Umno and DAP turn kingmakers

OCTOBER 15 — Make no mistake, it’s fabulously unusual even for Malaysia’s obfuscated political culture.

The excitement initiated three weeks ago by Leader of Opposition Anwar Ibrahim’s declaration the Muhyiddin Yassin administration was over on September 23, was expected to have an outcome two days ago, one way or the other.

Instead, we all have to wait longer. The audience with the Agong turned inconclusive. However, reactions thereafter reveal there’s more to it.

One version suggests it’s a NO to Anwar.

And there is the other which is buying time while the claim gets verified, so MAYBE Anwar.

Or the cynical one, it’s a ruse for Perikatan Nasional (PN) partners to demand more from coalition leader Pribumi Bersatu. The rebels get what they want, or they force parliamentary dissolution or join a better bidder.

It’s simply impossible to rule out possibilities.

Two things have been conspicuous.

One, DAP — with its 41 MPs — remains tepid. Other than releasing a statement they’d support Anwar if he has a majority. Nothing substantial to add. 

They’ve sidestepped the only question which matters, would DAP work with Umno? The demonisation of DAP as the enemy of Malays is one of Umno’s greatest achievements, and joining forces leaves them open to attack from their own supporters.

Meanwhile, Umno’s erratic. The signs were up early when party president Zahid Hamidi stipulated that he’d allow Umno MPs to choose whoever for PM, as if deciding chicken or beef for a set lunch. Which was followed by a slew of Umno MPs sending mixed messages. 

Tuesday’s supreme council meeting stopped short of abandoning Muhyiddin. Umno’s official message to Muhyiddin, “We are not too happy, and might change our minds about you, but we are listening.”

The unofficial position probably is more damning. Last night it was revealed Umno veteran Tengku Razaleigh Hamzah has asked Speaker Azhar Azizan Harun in writing after Anwar’s September claim, why the previous no-confidence motion was not presented to the chamber.

DAP and Umno have 79 seats in Dewan Rakyat, in total.

Between them, lies the future of the present government.

A recent past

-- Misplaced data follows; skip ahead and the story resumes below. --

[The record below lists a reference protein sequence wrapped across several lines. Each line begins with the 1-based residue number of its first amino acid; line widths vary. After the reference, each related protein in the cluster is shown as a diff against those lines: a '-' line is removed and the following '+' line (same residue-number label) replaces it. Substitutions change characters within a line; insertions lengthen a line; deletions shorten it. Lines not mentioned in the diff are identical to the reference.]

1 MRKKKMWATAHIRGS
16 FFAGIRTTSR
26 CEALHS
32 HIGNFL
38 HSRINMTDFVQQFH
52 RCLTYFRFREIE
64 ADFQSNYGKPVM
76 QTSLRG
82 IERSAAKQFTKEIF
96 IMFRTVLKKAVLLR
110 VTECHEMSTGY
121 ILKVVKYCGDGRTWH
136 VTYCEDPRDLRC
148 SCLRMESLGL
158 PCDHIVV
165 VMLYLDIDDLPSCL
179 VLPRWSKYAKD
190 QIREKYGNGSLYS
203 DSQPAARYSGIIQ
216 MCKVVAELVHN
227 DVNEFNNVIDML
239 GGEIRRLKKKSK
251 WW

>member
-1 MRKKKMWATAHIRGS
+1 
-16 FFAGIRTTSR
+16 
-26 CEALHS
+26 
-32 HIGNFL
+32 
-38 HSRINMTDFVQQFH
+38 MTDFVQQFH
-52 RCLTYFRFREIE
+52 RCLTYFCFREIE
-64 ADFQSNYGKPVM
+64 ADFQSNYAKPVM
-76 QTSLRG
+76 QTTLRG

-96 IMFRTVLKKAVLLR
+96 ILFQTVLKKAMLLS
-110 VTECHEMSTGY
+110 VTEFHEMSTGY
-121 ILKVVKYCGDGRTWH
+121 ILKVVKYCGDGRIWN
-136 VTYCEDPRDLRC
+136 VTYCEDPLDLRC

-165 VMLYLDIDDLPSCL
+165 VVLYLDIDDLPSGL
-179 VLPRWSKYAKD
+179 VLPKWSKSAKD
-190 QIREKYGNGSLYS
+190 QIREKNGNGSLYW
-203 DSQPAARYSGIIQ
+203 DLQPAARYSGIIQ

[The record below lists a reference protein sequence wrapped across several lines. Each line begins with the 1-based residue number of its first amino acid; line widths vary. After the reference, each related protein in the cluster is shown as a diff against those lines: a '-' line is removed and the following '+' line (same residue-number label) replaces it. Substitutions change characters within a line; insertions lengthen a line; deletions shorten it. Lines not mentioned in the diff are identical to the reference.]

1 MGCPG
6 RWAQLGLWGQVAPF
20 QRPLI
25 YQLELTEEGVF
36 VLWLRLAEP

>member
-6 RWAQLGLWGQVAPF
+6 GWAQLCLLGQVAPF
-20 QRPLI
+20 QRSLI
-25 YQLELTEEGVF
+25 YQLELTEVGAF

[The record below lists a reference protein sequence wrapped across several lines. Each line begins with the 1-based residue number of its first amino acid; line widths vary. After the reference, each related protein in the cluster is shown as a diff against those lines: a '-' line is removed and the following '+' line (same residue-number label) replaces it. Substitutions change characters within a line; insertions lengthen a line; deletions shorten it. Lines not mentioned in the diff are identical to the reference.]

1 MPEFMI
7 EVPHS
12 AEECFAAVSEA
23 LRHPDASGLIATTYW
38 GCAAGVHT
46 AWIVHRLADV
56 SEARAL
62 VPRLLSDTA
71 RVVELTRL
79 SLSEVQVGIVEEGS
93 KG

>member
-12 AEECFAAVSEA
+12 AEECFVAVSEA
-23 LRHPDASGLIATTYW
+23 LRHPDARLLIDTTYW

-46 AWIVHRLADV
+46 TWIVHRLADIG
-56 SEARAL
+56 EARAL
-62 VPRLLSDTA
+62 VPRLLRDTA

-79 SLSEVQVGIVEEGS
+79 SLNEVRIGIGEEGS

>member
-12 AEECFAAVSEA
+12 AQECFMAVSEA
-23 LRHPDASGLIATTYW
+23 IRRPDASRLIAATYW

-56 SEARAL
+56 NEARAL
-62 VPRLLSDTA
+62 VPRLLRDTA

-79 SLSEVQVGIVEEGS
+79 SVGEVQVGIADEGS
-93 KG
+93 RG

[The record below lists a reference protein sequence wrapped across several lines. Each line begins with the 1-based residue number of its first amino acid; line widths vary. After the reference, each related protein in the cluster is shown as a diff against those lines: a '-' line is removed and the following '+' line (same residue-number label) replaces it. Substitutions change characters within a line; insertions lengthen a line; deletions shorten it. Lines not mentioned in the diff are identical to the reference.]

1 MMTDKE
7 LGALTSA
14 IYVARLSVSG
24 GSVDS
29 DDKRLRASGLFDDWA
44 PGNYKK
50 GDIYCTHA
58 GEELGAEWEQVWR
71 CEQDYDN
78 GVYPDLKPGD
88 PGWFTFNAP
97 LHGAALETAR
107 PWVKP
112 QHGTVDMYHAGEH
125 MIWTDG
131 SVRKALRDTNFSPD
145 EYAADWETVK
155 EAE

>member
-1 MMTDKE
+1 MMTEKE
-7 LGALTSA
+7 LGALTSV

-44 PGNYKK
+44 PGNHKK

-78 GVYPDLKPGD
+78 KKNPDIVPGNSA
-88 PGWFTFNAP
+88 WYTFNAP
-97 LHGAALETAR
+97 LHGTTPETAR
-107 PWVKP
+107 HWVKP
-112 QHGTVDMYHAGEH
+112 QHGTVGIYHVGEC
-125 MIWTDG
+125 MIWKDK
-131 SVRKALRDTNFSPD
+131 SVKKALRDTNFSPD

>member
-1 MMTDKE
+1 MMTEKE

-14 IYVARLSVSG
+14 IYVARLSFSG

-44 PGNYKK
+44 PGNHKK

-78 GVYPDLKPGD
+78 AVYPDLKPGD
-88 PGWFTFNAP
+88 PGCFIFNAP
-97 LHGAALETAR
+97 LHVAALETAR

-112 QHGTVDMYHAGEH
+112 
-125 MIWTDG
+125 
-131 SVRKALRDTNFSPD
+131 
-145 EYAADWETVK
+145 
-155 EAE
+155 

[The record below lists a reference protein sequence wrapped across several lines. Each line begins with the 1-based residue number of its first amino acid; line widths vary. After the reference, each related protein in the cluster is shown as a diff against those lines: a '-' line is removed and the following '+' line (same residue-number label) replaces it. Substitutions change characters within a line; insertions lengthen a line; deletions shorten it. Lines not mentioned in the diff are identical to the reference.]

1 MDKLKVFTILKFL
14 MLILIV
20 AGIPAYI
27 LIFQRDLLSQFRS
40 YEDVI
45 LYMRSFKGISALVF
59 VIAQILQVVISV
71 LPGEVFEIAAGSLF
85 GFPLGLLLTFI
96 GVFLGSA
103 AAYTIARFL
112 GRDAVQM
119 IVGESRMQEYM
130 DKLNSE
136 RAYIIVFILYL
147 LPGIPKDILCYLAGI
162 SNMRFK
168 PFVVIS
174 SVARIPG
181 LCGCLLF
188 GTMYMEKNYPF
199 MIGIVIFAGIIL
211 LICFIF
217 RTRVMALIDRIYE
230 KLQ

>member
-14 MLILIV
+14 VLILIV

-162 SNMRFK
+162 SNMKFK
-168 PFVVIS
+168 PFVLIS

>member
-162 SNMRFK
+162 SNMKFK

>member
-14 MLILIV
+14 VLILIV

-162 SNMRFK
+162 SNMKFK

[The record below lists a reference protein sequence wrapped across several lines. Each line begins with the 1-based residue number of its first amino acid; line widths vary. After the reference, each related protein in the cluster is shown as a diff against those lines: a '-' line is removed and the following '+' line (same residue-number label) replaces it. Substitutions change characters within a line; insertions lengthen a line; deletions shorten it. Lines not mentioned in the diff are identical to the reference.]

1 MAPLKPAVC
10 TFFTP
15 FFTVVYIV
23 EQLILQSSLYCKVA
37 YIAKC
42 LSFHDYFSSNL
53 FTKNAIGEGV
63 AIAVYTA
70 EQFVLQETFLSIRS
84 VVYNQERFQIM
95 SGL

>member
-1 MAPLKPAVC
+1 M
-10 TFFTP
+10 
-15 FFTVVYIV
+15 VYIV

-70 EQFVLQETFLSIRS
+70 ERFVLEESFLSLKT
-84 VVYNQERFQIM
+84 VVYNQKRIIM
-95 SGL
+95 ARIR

DAP’s dilemma is from fresh February wounds.

After the collapse of the Mahathir Mohamad government, two factions raced each other to a parliamentary majority. Pribumi Bersatu President Muhyiddin and then-PKR deputy president Azmin Ali cobbled together a total few seats over a majority, with the help of Umno, PAS and GPS.

They became PN.

But in the lead-up to the internal falling-outs inside Pakatan Harapan, DAP was used as the lightning rod for all race attacks on the soon-to-fail government. Pakatan became a soft target because of how badly DAP were slandered daily.

While Umno hit them hard, Muhyiddin and company benefitted most from Pakatan’s fall as they abandoned ship to gang up with previous enemies.

Betrayal or a history of political abuse from one party, which hurts DAP most?

DAP gets to pick soon and answer the question, agree with Umno to unceremoniously remove those PN betrayers or retain their enmity with Umno?

If it’s about ending PN, DAP may back Anwar’s pursuit for a majority, but not join Anwar’s Cabinet in case of success.

Always number one

Umno, on the other hand, is a victim of its own success as it’s never lost an election it led since independence until 2018. It’s built for power, not to be second to anyone in government even if all of them were from Umno anyway. 

Their way is for all Umno splitters, like Muhyiddin and Anwar, to return back to the party on its terms. In fact, Tengku Razaleigh returned to Umno after a failed stint heading Semangat 46.

This is to say, Umno was never going to play second fiddle to another party while with PN. Which might explain why Anwar has presented himself as the head of a unity government, and not on top of a PKR-led coalition to coax support from Umno.

If Umno slides from a PN government into a unity government, it still would be playing second fiddle to one man, Anwar.

The close relationship between Anwar and Zahid would be critical in that situation. Zahid can sell to Umno that Anwar leads the coalition not as PKR president, but a unifying personality. Anwar proves it by clearly prioritising Umno as much as PKR in government positions.

Again, stay close to your news alerts. Things are afoot.  

* This is the personal opinion of the columnist.


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